Personally, I remain very positive about the opportunities and value added of investment banking – shall I say the new investment banking. The industry is re-configuring itself with more focus and differentiated strategies. But for some, there seems to still be a holding on to some of the old ways. Over the past few decades, it wasn’t the most brilliant individuals who made the most money – it was usually the people who took the biggest risks. They were very helped by falling rates and poor assessments of the costs of risk.  Among the seven figure bankers I met over the last 30 years were many super smart people, but a much greater number might have been challenged by basic financial concepts.  Lucky timing and risk taking, committing long hours, and making sure to be part of the loyal team all helped the latter group. That time has past.

Better appreciation of risk, rising costs, and the coming bear market in rates won’t help those without talent and a sense of undue expectation. For many, it will be time to change expectations permanently.

Peter Hahn is a Senior Fellow at Cass Business School (and a former banker).

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Comments (7)

Comments
  1. 26% more 150 IQ. Funny because in reality it is less than 0.1%. People always see themselves more smart than they are, good news because it is much eaiser then to out-smart them.

  2. HF Manager, your comment is statistically biased – a large % of people reading the article are quite possibly already in banking. That by itself increases the average IQ of the sample set above.

    That said, I agree 150+ is quite rare. I am at 148 (2 IQ tests have confirmed it).

  3. I appreciated the article, but I have a provocative question:
    why should a super-smart individual take a job where there is more competition, less money and no work-life balance?
    I would have said that future bankers will be the most committed and interested in the field, but this is quite straightforward (even a non-super-smart like me can derive it :) )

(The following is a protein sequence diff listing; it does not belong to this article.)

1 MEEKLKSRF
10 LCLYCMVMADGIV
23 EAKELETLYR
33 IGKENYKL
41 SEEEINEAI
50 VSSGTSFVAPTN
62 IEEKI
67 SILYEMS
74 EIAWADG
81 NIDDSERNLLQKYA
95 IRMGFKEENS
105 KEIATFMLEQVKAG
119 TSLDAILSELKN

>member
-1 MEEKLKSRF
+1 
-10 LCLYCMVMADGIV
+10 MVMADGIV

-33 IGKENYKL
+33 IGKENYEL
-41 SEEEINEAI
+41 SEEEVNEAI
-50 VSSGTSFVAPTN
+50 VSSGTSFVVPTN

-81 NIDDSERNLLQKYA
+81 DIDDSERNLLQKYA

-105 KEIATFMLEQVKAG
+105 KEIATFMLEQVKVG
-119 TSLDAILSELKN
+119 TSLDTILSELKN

4. If I recall correctly only super smart people have ever been employed and if I also recall correctly the most super smart of them all worked at LTCM and got it so wrong that the Fed had to step in and act due to their stupidity, and again in the most recent crisis the super smart people were the ones that invented the products that nearly blew us all up so I look forward to the next financial crisis, which will happen under these new super smart people. PH, you sir are an idiot!

  5. EFC why don’t you provide an IQ test that readers can take on the spot? Surely it will be interesting to get access to first hand data.

  6. @HF_Manager That is undoubtedly true. But maybe it is also true that many smart people read EFC :-)

  7. I think high IQ is a disadvantage in banking. If people know they are really clever, they are more likely to trust their own judgement over that of others or even over data. It is the arrogance of those in the banking industry combined with the ignorance of politicians that led to the banking crises we have seen over the last few years. Also, the lack of historical perspective allows them to rely on personal experience. Consequently, if they have never experienced a depression and banks going to the wall, they assume it won’t happen with them in charge. The safeguards are forgotten and they assume that as they are super intelligent, they won’t make any mistakes.